Do you often get confused for Clive Barker?I like Clive Barker. I like you too, I just think I have more of a chance with Clive Barker. You are pretty swell though so don't feel too bad about it. As a young adult author do you find yourself censoring your blog content? Do you have a duty to your readers to make sure it is suitable for them to read?Clive Barker is writing a best selling young adult series but his official Tumblr is dicks, dicks and more dicks. Can you post what you like on blogs?
I used to be confused with Clive back in about 1984, when the world and we were young, because we both had dark hair and big noses.
I don’t find myself censoring the content here, no, although I’ll try and tag things NSFW or put in trigger warnings if I’m putting up anything contentious.
Clive tumblrs his interests, I tumblr mine. (And he’s much more than only a YA author.)
our labor of love, the product of our life blood, our… our Neil Gaiman Documentary. We want to show you a sneak peek and talk about it with you!
FRIDAY at 7 in room 4
Respect Films’s Patrick Meaney (Grant Morrison: Talking With Gods) and Jordan Rennert (Warren Ellis: Captured Ghosts) will be manning the panel with the fantastically capable Cat Mihos among others. You should check it out…
We’ll put up a youtube link when we can get one as well.
Hello, Neil. I'm blind and have yet to read any of your books aside from "Coraline", which I got through Vision Australia's library on cassette when I was sixteen. However, I have seen the film version of "Stardust" and fell in love with it. Unfortunately, as near as I can tell, the book hasn't been produced in an audio format. At least, Audible doesn't have it. If there's anything at all you can do to change this so I can listen to the book version, I would be extremely grateful.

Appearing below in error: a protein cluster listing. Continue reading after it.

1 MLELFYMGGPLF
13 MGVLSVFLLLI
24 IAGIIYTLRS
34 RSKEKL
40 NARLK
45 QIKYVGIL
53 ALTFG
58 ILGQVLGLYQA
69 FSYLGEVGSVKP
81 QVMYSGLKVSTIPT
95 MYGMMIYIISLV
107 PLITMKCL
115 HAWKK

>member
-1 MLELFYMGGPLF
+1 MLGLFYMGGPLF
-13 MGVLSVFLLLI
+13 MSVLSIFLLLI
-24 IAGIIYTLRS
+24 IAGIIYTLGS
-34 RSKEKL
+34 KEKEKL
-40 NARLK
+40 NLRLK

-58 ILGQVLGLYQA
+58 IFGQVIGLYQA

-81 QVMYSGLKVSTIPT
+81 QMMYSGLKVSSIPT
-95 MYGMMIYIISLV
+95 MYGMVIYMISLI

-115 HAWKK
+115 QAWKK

There are lots of audiobooks of my work, and audible should have them all. Not quite sure how to fix this for you… I read most of them, including Stardust.
Hello Mr. Gaiman. I don't know if you'll have any say in casting for American Gods, but I think it would be FANTASTIC if the characters were not white-washed as so many tend to be. Books, movies, and shows have always been a wonderful solace from all the horrible things in my life and the world around me, but it never ceases to amaze me and hurt me deeply when there are no people like me playing complex and interesting characters. Just wanted to express my thoughts and feelings to someone.
I agree. With American Gods (and with Anansi Boys) I’ve told the producers that I want the characters cast as they are in the book.
When we made Neverwhere with the BBC, we did colour-blind casting, which meant that we auditioned without regard to race, and gave the roles to the best people at the auditions. The Marquis and Hunter weren’t black in the original scripts, nor were Richard and Door white. (Richard wasn’t even Scottish.) It was a great way of casting. And that was 1996, and even then it only happened because we made it with Crucial Films, Lenny Henry’s company, and that was Crucial’s philosophy. I wish it occurred more.